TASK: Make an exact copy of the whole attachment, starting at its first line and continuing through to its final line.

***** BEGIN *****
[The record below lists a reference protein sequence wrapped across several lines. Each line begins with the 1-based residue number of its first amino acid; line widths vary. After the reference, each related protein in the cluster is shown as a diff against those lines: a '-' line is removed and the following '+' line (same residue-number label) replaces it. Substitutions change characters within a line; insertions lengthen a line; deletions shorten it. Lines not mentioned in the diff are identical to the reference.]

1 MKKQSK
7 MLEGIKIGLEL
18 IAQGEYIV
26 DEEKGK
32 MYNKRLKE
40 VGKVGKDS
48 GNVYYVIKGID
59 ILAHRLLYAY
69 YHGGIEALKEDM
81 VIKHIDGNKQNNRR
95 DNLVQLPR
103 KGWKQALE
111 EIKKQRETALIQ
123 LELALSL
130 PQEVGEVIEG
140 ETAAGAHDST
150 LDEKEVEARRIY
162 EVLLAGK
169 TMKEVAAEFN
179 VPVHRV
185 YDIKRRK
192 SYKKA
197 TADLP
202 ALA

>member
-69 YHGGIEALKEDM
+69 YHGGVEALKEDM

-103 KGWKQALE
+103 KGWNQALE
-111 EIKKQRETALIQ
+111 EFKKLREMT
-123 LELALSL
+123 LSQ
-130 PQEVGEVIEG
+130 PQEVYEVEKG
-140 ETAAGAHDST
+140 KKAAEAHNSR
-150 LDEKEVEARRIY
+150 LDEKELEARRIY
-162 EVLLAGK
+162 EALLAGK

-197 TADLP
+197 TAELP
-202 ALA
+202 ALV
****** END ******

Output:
[The record below lists a reference protein sequence wrapped across several lines. Each line begins with the 1-based residue number of its first amino acid; line widths vary. After the reference, each related protein in the cluster is shown as a diff against those lines: a '-' line is removed and the following '+' line (same residue-number label) replaces it. Substitutions change characters within a line; insertions lengthen a line; deletions shorten it. Lines not mentioned in the diff are identical to the reference.]

1 MKKQSK
7 MLEGIKIGLEL
18 IAQGEYIV
26 DEEKGK
32 MYNKRLKE
40 VGKVGKDS
48 GNVYYVIKGID
59 ILAHRLLYAY
69 YHGGIEALKEDM
81 VIKHIDGNKQNNRR
95 DNLVQLPR
103 KGWKQALE
111 EIKKQRETALIQ
123 LELALSL
130 PQEVGEVIEG
140 ETAAGAHDST
150 LDEKEVEARRIY
162 EVLLAGK
169 TMKEVAAEFN
179 VPVHRV
185 YDIKRRK
192 SYKKA
197 TADLP
202 ALA

>member
-69 YHGGIEALKEDM
+69 YHGGVEALKEDM

-103 KGWKQALE
+103 KGWNQALE
-111 EIKKQRETALIQ
+111 EFKKLREMT
-123 LELALSL
+123 LSQ
-130 PQEVGEVIEG
+130 PQEVYEVEKG
-140 ETAAGAHDST
+140 KKAAEAHNSR
-150 LDEKEVEARRIY
+150 LDEKELEARRIY
-162 EVLLAGK
+162 EALLAGK

-197 TADLP
+197 TAELP
-202 ALA
+202 ALV